As they approached Baldwin and his two retainers Raoul felt glad he would get the chance of speaking to van Vlaanderen one last time before his death. The two had not always seen eye to eye, and many little conflicts had marred their relations as their demesnes bordered eachother, but still Raoul had always had a profound respect for the man that had served as Philippe's regent for all those years. He had only wished that the king himself could share an ounce of that respect. But then again kings will be kings.

    "Ah, Lord Valois. I thought I recognised your banners. Bloody hard in this light is it not? How is our dear king?"

    "My Lord," Raoul nodded in recognition.

    "Short for words, de Valois? Well, I would too have a hard time keeping myself from vomiting if I was on a quest such as your's." There was something reckless in the man's voice. Something which had not been there only a few weeks past. "Well, why are you here Raoul? Bringing an army unto my land is not what I would call furthering the peace between neighbours."

    "I am here under orders from our king, Philippe, son of Hugues, the first of his name, to place you and all those who follow you under arrest and bring you to Paris to face the king's justice." He had almost choked on the words. Baldwin's calling him out like that had brought him off balance and he wished for a chance to speak with the man in private.

    "Well, I do not recognise the legality in this arrest, and neither do I recognise any superiour force being able to drag me to our liege," Baldwin paused, apparently hesitating. "Look here, I want this no more than you and you know this, but I cannot just meekly go before the king when he lifts his blade against my throat but... but neither do I want to see our realm bleed. I kept it together for ten years while that king of your's spent his days chasing washer-women around the courtyards."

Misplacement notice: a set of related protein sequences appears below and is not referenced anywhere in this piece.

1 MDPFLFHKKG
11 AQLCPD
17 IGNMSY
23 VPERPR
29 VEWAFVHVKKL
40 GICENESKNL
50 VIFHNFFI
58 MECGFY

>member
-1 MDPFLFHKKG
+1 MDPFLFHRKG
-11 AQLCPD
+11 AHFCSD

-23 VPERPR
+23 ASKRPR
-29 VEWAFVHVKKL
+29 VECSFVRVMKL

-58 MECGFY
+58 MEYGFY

"I know, my Lord, but I cannot go against my king when he ordered me to do this."

    "Ever the king's man, eh Raoul?"

    "Ever."

    Baldwin sighed heavily. "Then this is how we are going to do this. You and I will send our armies back to their homes, except the king's men and one hundred of my own guard. Then, when they have left we shall march slowly down the road to Paris, together, the men serving as our honor guards. When we arrive in Paris I will humble myself before Philippe, as much as I can without losing face in front of my own vassals," he looked sharply at Raoul. "Does this in any way contradict your orders?"

    "No, my Lord, I believe not," Raoul found himself smiling. "And I see a few weeks away from court had not dulled your senses."

    Baldwin spat. "I wish. That place has ruined me for life. I used to be a happy man, can you imagine that?"

    Raoul laughed heartedly before they parted and rode back to their men to arrange for matters on the morrow. Now maybe he could even get those bloody hands warm again.
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  14. #14